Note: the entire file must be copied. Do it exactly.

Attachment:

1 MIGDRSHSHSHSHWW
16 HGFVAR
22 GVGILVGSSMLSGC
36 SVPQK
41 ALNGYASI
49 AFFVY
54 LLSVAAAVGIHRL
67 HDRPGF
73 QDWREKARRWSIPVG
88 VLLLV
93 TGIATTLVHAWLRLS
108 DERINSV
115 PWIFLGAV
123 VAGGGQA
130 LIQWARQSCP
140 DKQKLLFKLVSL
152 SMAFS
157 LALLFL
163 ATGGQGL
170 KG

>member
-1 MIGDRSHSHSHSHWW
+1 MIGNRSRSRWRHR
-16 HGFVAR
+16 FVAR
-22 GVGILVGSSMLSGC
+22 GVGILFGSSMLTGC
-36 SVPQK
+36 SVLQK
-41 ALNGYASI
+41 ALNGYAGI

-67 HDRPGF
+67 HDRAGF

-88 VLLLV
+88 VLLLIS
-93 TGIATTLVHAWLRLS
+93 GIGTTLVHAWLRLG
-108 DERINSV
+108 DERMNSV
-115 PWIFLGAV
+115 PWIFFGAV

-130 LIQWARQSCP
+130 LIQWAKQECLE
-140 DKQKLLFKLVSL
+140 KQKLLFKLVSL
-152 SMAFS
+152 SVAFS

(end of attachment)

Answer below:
1 MIGDRSHSHSHSHWW
16 HGFVAR
22 GVGILVGSSMLSGC
36 SVPQK
41 ALNGYASI
49 AFFVY
54 LLSVAAAVGIHRL
67 HDRPGF
73 QDWREKARRWSIPVG
88 VLLLV
93 TGIATTLVHAWLRLS
108 DERINSV
115 PWIFLGAV
123 VAGGGQA
130 LIQWARQSCP
140 DKQKLLFKLVSL
152 SMAFS
157 LALLFL
163 ATGGQGL
170 KG

>member
-1 MIGDRSHSHSHSHWW
+1 MIGNRSRSRWRHR
-16 HGFVAR
+16 FVAR
-22 GVGILVGSSMLSGC
+22 GVGILFGSSMLTGC
-36 SVPQK
+36 SVLQK
-41 ALNGYASI
+41 ALNGYAGI

-67 HDRPGF
+67 HDRAGF

-88 VLLLV
+88 VLLLIS
-93 TGIATTLVHAWLRLS
+93 GIGTTLVHAWLRLG
-108 DERINSV
+108 DERMNSV
-115 PWIFLGAV
+115 PWIFFGAV

-130 LIQWARQSCP
+130 LIQWAKQECLE
-140 DKQKLLFKLVSL
+140 KQKLLFKLVSL
-152 SMAFS
+152 SVAFS